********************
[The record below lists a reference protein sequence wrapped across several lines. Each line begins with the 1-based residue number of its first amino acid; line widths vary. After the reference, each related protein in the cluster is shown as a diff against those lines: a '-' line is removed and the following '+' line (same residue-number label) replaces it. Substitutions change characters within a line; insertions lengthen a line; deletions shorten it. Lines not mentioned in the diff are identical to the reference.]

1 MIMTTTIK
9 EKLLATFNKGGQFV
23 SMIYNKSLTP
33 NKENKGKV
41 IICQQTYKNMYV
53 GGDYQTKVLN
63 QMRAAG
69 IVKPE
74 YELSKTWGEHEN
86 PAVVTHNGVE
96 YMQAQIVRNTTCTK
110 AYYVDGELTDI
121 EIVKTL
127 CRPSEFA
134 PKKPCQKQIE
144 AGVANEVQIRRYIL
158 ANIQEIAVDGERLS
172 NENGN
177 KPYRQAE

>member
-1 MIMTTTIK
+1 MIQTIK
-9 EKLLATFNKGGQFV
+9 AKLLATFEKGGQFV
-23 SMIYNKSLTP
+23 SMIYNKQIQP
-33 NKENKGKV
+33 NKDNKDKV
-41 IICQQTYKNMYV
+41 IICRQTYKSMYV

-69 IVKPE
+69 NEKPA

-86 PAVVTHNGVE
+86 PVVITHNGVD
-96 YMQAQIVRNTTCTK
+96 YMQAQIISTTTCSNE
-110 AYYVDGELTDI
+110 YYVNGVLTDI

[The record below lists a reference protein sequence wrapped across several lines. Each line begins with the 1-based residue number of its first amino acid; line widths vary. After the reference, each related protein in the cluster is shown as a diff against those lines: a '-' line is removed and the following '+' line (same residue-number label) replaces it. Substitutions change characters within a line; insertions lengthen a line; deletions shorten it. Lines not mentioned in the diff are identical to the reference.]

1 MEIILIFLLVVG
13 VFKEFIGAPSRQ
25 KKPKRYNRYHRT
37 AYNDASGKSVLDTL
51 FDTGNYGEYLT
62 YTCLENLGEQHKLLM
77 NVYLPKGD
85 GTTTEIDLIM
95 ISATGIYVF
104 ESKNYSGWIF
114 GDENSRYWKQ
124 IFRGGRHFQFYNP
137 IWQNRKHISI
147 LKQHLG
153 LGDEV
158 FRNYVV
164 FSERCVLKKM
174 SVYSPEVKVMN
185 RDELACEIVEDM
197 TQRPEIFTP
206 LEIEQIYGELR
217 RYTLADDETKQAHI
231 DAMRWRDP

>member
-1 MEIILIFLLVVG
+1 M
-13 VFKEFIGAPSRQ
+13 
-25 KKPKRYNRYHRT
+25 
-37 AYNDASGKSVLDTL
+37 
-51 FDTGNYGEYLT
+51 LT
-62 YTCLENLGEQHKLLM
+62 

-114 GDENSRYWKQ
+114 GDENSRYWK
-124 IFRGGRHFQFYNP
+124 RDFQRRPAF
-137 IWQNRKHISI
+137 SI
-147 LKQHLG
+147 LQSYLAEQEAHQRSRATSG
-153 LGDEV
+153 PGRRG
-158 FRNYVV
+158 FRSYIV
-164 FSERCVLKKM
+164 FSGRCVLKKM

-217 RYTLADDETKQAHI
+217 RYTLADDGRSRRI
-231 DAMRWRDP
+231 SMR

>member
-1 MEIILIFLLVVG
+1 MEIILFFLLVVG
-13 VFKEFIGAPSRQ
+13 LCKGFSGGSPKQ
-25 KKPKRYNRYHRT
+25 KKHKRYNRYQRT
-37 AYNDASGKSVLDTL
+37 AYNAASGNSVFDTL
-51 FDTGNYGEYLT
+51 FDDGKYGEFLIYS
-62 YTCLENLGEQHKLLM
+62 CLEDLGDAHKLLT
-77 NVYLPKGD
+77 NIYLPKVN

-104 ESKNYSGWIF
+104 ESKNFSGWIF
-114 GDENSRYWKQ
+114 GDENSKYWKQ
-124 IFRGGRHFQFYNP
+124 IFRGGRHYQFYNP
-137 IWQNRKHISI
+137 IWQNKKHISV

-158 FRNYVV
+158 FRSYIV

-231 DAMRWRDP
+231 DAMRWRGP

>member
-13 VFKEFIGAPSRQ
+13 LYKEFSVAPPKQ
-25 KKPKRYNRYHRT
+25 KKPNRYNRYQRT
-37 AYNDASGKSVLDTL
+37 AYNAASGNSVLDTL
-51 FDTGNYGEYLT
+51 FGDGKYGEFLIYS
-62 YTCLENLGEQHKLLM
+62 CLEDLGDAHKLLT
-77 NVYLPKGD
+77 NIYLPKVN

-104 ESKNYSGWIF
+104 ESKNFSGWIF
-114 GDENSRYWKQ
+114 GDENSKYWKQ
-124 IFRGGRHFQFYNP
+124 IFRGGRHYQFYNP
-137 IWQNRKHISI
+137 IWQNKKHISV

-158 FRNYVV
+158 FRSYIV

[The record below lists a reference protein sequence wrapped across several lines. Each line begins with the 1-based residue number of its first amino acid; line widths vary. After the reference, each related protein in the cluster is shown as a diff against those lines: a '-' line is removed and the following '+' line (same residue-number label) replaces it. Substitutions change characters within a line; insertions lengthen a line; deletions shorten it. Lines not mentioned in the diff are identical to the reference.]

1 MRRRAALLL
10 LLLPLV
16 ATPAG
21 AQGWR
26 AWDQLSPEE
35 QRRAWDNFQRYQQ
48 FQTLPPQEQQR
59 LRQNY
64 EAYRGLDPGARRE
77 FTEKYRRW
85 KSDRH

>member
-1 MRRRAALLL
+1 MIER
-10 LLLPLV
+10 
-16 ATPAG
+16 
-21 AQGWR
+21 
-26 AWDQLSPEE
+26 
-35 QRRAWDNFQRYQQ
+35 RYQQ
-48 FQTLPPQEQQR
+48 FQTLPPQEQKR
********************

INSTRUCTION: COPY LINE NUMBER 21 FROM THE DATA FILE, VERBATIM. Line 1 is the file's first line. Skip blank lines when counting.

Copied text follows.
>member